Brother Astronomer : Adventures of a Vatican Scientist
People are often surprised to hear that the Vatican supports an astronomical observatory; yet, in its historical roots and traditions the Vatican Observatory is one of the oldest astronomical institutes in the world. With observatories at both the Papal summer residence at Castel Gandolfo and Tucson, Arizona, the Specola Vaticana - its telescopes, laboratories, libraries and research centres - is staffed by Jesuit astronomers who advance the Vatican's knowledge of the sciences. Of the Pope's seven-man team of research astronomers, Brother Guy Consolmagno specialized in small solar-system objects, and is the curator of the Vatican's valuable collection of meteorites. In "Brother Astronomer", Consolmagno tells the story of his life as a Papal astronomer - from his adventures hunting meteorites in the Antarctic to the quiet contemplation of his daily bread. Consolmagno presents a history of the relationship between the Vatican and astronomy - from the infamous condemnation of Galileo, to its present research with the optical-infrared Vatican Advanced Technology Telescope (VATT).
- Paperback | 256 pages
- 142.24 x 231.14 x 25.4mm | 952.54g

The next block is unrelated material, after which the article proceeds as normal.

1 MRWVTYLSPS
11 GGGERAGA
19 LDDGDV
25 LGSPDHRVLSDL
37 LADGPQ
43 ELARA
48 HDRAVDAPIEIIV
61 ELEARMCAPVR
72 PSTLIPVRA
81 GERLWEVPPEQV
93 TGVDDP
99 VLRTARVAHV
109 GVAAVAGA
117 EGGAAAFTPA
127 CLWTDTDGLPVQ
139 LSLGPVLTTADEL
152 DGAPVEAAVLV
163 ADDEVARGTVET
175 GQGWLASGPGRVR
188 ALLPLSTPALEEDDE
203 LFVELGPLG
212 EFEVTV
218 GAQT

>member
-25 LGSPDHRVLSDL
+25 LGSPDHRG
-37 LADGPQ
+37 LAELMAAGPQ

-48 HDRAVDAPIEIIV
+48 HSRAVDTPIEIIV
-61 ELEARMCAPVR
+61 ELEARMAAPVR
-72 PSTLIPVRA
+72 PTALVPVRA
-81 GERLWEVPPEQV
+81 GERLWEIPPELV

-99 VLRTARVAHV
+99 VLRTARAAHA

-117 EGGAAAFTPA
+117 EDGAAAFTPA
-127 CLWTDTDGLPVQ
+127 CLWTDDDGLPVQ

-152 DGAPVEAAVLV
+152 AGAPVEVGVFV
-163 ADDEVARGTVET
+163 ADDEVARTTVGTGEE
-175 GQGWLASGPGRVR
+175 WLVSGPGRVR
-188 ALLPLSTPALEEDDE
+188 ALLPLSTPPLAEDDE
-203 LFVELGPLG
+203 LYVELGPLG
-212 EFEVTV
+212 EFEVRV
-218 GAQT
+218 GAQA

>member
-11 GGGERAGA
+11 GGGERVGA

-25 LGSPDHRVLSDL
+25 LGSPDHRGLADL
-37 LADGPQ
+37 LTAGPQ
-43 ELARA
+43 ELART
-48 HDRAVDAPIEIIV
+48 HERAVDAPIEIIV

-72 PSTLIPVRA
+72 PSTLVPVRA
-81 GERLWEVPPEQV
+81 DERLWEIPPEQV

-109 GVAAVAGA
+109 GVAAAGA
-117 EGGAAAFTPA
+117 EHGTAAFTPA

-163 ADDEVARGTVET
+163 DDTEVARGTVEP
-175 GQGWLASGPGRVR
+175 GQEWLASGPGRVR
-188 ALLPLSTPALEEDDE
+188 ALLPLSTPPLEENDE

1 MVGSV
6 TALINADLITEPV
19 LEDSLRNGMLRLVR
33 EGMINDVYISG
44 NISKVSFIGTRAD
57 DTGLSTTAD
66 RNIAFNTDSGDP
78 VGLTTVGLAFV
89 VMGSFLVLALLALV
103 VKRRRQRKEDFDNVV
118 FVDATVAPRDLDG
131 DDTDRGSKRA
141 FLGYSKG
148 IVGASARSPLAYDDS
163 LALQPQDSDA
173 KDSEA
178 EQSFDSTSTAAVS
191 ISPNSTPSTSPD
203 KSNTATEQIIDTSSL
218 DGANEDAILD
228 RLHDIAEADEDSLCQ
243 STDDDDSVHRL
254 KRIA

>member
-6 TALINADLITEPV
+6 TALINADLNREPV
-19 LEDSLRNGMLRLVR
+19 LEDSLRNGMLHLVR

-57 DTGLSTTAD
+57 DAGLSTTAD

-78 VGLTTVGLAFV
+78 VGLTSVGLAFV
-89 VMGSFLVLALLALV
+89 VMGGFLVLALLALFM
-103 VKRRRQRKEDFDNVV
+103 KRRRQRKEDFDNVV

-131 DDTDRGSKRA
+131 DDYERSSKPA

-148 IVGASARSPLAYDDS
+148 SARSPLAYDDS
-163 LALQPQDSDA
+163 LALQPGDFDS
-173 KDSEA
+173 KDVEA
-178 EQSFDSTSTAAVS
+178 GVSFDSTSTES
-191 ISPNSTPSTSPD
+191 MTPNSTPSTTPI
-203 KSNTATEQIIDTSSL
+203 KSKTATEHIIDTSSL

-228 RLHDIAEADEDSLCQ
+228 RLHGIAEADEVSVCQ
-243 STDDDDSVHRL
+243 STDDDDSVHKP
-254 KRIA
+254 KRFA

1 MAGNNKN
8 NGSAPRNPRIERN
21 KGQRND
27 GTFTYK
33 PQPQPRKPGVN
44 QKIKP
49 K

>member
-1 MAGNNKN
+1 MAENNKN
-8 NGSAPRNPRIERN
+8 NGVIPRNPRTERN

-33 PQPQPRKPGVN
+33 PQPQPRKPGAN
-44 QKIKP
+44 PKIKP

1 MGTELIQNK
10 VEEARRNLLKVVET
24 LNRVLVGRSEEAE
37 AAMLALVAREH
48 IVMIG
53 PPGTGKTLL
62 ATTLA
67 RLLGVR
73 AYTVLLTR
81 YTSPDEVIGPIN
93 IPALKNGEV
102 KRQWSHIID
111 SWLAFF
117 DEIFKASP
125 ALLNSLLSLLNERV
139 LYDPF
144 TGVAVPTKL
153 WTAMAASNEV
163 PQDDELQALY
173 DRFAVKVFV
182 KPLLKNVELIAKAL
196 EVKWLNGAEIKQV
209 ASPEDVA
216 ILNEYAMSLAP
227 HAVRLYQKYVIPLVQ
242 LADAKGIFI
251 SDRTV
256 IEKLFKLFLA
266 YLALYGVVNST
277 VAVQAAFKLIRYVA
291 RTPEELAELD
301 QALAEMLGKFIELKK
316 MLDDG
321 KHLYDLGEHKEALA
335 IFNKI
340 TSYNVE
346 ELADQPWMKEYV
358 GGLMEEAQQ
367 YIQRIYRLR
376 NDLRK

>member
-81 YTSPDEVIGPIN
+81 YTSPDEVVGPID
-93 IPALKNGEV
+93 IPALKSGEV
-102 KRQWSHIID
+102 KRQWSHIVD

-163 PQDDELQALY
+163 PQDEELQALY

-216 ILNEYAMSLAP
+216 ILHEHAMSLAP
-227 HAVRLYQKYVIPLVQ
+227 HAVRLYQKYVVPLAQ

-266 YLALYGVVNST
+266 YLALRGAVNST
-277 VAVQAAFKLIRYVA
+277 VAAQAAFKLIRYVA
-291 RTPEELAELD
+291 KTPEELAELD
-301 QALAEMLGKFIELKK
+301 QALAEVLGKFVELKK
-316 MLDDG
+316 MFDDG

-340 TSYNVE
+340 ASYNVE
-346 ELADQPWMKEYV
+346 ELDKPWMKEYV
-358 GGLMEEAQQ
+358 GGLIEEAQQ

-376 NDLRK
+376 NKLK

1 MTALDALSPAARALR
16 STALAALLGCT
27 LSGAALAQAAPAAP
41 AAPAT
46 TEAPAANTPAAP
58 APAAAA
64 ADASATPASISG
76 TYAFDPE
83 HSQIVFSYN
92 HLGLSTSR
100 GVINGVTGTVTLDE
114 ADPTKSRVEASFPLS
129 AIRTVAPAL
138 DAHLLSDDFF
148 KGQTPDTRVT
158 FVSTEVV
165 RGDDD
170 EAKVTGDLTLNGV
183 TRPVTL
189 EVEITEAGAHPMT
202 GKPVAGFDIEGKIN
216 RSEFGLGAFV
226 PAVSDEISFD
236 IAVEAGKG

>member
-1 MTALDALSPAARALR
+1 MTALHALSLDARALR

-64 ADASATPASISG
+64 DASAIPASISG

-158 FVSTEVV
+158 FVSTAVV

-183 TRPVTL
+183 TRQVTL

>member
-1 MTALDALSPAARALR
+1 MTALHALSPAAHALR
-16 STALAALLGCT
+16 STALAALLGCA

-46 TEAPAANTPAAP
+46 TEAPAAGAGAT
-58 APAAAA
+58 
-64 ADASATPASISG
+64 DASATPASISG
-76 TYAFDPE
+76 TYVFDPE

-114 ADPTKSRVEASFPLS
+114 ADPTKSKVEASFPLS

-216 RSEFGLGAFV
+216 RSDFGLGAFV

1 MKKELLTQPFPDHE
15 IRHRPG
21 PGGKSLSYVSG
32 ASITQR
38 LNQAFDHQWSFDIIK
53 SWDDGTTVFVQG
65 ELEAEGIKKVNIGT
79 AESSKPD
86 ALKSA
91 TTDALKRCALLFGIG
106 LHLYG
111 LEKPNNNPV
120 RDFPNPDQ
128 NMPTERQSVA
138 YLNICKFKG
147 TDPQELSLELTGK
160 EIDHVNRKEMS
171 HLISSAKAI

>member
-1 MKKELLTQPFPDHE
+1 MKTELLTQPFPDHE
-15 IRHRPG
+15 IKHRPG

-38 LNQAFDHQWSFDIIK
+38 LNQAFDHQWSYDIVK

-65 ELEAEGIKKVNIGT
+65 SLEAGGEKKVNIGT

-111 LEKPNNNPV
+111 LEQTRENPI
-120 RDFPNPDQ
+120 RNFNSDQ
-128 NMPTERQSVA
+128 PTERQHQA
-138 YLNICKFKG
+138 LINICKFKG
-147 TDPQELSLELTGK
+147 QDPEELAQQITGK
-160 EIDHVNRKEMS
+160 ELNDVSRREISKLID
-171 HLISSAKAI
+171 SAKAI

- 12 Feb 2001
- McGraw-Hill Education - Europe
- Schaum Outline Series
- New York, United States
- New edition
- New edition
About Guy Consolmagno
Brother Guy Consolmagno is an astronomer at the Vatican Observatory. He obtained his PhD in Planetary Science from the University of Arizona and went on to teach at MIT until 1983 when he joined the Peace Corps. After two years of teaching university and high-school physics in Kenya, he returned to the U.S. He took vows as a Jesuit brother in 1991, and since then has studied philosophy and theology at Loyola University, Chicago, and physics at the University of Chicago. He has also spent several terms as a visiting scientist at the Goddard Space Flight Center and as a visiting professor at Loyola College, Baltimore, and Loyola University, Chicago, His area of expertise is in the study of small solar-system objects, such as moons, asteroids, and meteors. At the Vatican, he serves as curator of one of the largest meteorite collections in the world. Consolmagno's writing has appeared in numerous journals and magazines including Sky & Telescope, Leonardo, Jesuits in Science, Ad Astra.
"Congenially conveying both meaty science and meaty theology, Consolmagno contributes vitally to the rapprochement of science and faith." --Booklist "Clear, deft writing" --Library Journal "Consolmagno is a charming writer, witty, self-deprecating and, above all, genuine....The triumph of [this] book is its persuasive argument that doing science can be a religious act...[a] brilliant defense of science's place in the religious life (and vice versa)." --Publisher's Weekly "Memorable" --Natural History "[Consolmagno] spills the contagious cheer of a man happily married to two loves--religion and science" --the Phildelphia Inquirer "Charming" --Kirkus"